One Job, Three Perspectives
“I am laying bricks.”
“I am finishing a wall.”
“I am building a cathedral.”
Read those statements again, and reflect for a moment: what’s the difference between them?
It’s the same job, but what’s different is what the individual has chosen to focus on and how they have chosen to give meaning to what they do.
As a friend shared with me recently, each perspective is usually associated with the following attributes:
- Chore or project orientation: a focus on material benefits; the job is a means toward a financial end to enjoy time away from work. This person’s desires are typically expressed outside of the domain of work. Or as some sometimes call it, ‘work to live.’
- Career or progression orientation: a focus on increased pay and promotion or advancement. This person gains high self-esteem, power and prestige or social standing as a result of progressing up the career ladder.
- Calling or purpose orientation: a focus on the work as an end in and of itself, connected to the greater good. This person feels that what they do (whether at work or outside of it) carries something important
Why This Matters: Education and Experience
I’ve written in the past about skills and mindsets I believe we must foster:
- confidence through small wins (also called self-efficacy),
- habits of grit and discipline (the ability to get after it, and to keep getting after it),
- relationship building (building and leveraging networks and social capital), and
There are two frameworks that I believe are critical to helping people unlock these mindsets by focusing and finding meaning through purpose.
One I read in an education paper a while ago and it resurfaced in the conversation with my friend: skill, thrill and will.
- Skill is about your ability to do something.
- Thrill is about your enjoyment in doing something.
- Will is about your motivation for doing something.
Helping someone learn requires understanding who they are, and optimally aligning and framing the assignment so that it helps the student unlock the right combination to thrive, especially in more open-ended work like project-based learning. Just as a teacher can use this framework for their students, we can apply this framework to ourselves by reframing them as questions, not too dissimilar from the concept of Ikigai (or at least the Western adaptation or conceptualization). In other words:
- What skills do I possess? How strong are my skills? How do I figure this out? How do I determine what skills are also valued in the areas I care about (career, helping others, creative arts, etc.)?
- What do I enjoy doing? When are times I feel energized? In a state of flow? Why do I enjoy doing them?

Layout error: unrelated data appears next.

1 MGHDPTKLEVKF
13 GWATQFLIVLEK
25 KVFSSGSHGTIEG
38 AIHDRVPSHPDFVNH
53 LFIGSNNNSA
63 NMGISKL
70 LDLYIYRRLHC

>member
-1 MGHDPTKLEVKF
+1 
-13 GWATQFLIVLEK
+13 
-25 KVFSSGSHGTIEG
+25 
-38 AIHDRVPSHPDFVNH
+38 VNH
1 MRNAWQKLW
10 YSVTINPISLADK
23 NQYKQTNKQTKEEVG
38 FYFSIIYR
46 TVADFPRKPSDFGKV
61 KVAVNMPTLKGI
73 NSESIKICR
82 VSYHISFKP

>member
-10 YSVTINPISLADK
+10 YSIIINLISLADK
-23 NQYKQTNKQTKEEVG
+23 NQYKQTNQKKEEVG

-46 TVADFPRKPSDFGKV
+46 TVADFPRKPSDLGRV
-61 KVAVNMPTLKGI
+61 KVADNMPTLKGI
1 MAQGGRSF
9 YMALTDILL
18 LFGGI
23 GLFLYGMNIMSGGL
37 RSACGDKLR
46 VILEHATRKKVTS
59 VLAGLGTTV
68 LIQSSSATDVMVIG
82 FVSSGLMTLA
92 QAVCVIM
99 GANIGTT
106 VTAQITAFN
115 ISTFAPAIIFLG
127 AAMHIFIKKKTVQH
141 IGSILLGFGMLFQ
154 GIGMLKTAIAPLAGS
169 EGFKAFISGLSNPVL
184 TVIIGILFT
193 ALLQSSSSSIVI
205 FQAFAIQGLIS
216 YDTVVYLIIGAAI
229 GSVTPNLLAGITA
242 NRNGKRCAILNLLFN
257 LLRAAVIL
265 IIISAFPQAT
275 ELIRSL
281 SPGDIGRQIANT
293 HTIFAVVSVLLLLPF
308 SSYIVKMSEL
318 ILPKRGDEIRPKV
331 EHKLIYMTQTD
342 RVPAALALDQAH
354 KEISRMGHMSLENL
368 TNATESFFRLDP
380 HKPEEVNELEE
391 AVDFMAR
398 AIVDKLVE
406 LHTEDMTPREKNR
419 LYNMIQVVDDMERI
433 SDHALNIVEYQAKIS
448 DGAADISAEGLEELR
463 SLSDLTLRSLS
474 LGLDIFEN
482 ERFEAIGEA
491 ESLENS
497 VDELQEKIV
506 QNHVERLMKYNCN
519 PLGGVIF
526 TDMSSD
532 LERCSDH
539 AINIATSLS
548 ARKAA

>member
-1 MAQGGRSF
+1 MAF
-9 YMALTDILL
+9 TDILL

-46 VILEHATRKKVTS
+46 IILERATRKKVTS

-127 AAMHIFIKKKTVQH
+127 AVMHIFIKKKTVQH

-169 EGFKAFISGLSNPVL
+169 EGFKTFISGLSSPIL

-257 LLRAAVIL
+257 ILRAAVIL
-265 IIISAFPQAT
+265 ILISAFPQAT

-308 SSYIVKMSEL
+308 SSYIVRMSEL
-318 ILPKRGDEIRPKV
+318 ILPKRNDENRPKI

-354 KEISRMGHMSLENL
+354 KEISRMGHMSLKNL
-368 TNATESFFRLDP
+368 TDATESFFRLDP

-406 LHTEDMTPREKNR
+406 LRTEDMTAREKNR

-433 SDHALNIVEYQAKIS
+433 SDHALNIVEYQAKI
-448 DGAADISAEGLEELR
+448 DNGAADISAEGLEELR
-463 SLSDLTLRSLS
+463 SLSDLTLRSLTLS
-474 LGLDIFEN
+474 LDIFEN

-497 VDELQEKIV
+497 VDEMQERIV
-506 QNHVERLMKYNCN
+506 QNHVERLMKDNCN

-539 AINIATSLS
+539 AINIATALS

- What is the reason I choose to do things? What are my values? When I have felt most energized, what has been the core driver? Do I love doing things creatively?
Two, what I have learned through experience is that to empower ourselves, we are on a continuous journey to reshape and define the above for ourselves. During that journey, we are constantly evolving and testing our hypotheses about ourselves and in the real world through:
- Choosing what to focus our time and energy on. We set goals, priorities, and make decisions that shape the arc of our journey. We let our ambitions and dreams unfold. e.g., I want to become an entrepreneur. I want to provide a good life for my family. I want to get better, faster, stronger.
- Planning how we will accomplish our goals and priorities. We select or create a strategy: I’m going to move abroad. I’m going to switch jobs. I’m going to sign up for a marathon to force me to train.
- Doing the things. We have to put in the effort and the energy to execute. We have to execute our plan, implement our strategies. Consistency, habits and systems help a lot here. We actually move to Nairobi. We switch to a job that challenges us. We start gym’ing daily.
- Reflecting on what we did and where we’ve come. In order to truly learn from experience, we must reflect. We do this at work all the time through OKRs or KPIs, meetings, analysis, teardowns, debriefs, after-action review (a military term). So why not in our personal lives? We also need to see if what we did was effective, yielded results, or not, and decide how to iterate. Should we:
> continue progressing (do we just need to give it more time?) or
> pivot (go back to the drawing board with the choosing or planning?)?
I have developed this framework through continuous trial and error, and observing and empowering countless other entrepreneurs, creatives and changemakers. For another deep dive on someone’s personal operating system, check out this very in-depth post Tim of waitbutwhy wrote about Elon Musk. I also think a comparable framework from the startup world is the build-measure-learn cycle.